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Calvin Cycle
This is a diagram of the Calvin Cycle.

This is a diagram of the Calvin Cycle, which is the set of chemical reactions that occur without light (dark reactions) in photosynthesis. Atoms are black - carbon, white - hydrogen, red - oxygen, pink - phosphorus.

Mike Jones, Creative Commons License
The Calvin cycle is a set of redox reactions that occur without light during photosynthesis and carbon fixation. Here is a look at the redox reactions that occur during the Calvin cycle.

Other Names for the Calvin Cycle

You may know the Calvin cycle by another name. The set of reactions also are known as the dark reactions, C3 cycle, Calvin-Benson-Bassham (CBB) cycle, or reductive pentose phosphate cycle. The cycle was discovered in 1950 by Melvin Calvin, James Bassham, and Andrew Benson at the University of California, Berkeley. They radioactive carbon-14 to trace the path of carbon atoms in carbon fixation.

Overview of the Calvin Cycle

The Calvin cycle is part of photosynthesis, which occurs in two stages. In the first state, chemical reactions use energy from light to produce ATP and NADPH. In the second stage (Calvin cycle or dark reactions), carbon dioxide and water are converted into organic molecules, such as glucose. Although the Calvin cycle may be called the "dark reactions," these reactions don't actually occur in the dark or during nighttime. The reactions require reduced NADP, which comes from a light-dependent reaction. The Calvin cycle consists of:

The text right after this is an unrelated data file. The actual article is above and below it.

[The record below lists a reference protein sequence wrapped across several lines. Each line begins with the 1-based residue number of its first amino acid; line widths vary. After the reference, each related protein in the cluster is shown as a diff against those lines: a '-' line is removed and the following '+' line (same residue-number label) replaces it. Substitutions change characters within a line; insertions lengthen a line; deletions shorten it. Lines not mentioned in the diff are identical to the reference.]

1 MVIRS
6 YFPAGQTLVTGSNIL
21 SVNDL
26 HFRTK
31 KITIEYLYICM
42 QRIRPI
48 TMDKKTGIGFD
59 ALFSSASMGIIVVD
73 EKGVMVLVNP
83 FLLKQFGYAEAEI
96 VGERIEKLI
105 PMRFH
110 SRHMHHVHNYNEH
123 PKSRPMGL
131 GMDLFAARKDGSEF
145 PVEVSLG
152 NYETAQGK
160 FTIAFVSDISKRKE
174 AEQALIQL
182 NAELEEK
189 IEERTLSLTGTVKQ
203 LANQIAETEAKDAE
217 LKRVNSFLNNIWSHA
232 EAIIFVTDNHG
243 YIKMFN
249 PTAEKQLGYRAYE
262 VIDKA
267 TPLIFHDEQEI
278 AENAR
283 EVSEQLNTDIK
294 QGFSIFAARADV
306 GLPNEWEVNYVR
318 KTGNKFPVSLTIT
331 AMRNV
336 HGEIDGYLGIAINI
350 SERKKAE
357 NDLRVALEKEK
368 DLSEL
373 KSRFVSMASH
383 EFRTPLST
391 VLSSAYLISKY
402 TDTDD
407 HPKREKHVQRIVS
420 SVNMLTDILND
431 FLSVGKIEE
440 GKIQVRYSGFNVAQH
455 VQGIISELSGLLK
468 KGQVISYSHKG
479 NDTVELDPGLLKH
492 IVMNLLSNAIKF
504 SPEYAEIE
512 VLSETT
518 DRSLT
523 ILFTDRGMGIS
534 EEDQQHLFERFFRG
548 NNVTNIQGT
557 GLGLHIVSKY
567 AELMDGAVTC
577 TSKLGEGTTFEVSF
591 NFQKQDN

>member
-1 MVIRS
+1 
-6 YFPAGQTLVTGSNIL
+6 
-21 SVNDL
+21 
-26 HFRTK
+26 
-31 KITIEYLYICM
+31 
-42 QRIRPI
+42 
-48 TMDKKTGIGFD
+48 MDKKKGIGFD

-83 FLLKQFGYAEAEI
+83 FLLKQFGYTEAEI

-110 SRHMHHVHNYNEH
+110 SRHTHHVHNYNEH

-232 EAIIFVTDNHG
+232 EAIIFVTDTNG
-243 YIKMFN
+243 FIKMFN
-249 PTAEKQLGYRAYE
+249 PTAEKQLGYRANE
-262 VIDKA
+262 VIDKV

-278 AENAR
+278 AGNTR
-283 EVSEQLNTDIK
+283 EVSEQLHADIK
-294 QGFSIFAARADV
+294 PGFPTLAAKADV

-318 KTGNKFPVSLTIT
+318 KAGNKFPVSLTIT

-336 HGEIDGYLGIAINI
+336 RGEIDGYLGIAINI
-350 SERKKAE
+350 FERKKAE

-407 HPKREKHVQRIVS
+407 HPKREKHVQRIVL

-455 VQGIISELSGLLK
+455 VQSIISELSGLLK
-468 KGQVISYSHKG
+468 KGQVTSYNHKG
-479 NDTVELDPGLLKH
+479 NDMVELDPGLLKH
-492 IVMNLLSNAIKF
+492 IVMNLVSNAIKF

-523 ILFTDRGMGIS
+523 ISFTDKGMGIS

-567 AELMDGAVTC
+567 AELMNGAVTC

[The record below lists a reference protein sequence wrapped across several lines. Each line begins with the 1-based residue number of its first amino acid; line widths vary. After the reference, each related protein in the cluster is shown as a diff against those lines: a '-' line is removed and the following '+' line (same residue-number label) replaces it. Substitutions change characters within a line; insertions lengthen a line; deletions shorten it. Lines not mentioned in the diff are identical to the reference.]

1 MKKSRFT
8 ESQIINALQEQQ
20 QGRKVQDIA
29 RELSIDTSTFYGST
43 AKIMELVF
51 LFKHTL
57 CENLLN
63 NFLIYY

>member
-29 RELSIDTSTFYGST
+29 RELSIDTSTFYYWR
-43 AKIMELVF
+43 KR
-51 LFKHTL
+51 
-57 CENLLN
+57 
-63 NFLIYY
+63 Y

• carbon fixation
  • reduction reactions
  • ribulose 1,5-bisphosphate (RuBP) regeneration

Calvin Cycle Chemical Equation

The overall chemical equation for the Calvin cycle is:

3 CO2 + 6 NADPH + 5 H2O + 9 ATP → glyceraldehyde-3-phosphate (G3P) + 2 H+ + 6 NADP+ + 9 ADP + 8 Pi (Pi = inorganic phosphate)


Bassham J, Benson A, Calvin M (1950). "The path of carbon in photosynthesis". J Biol Chem 185 (2): 781–7. PMID 14774424.

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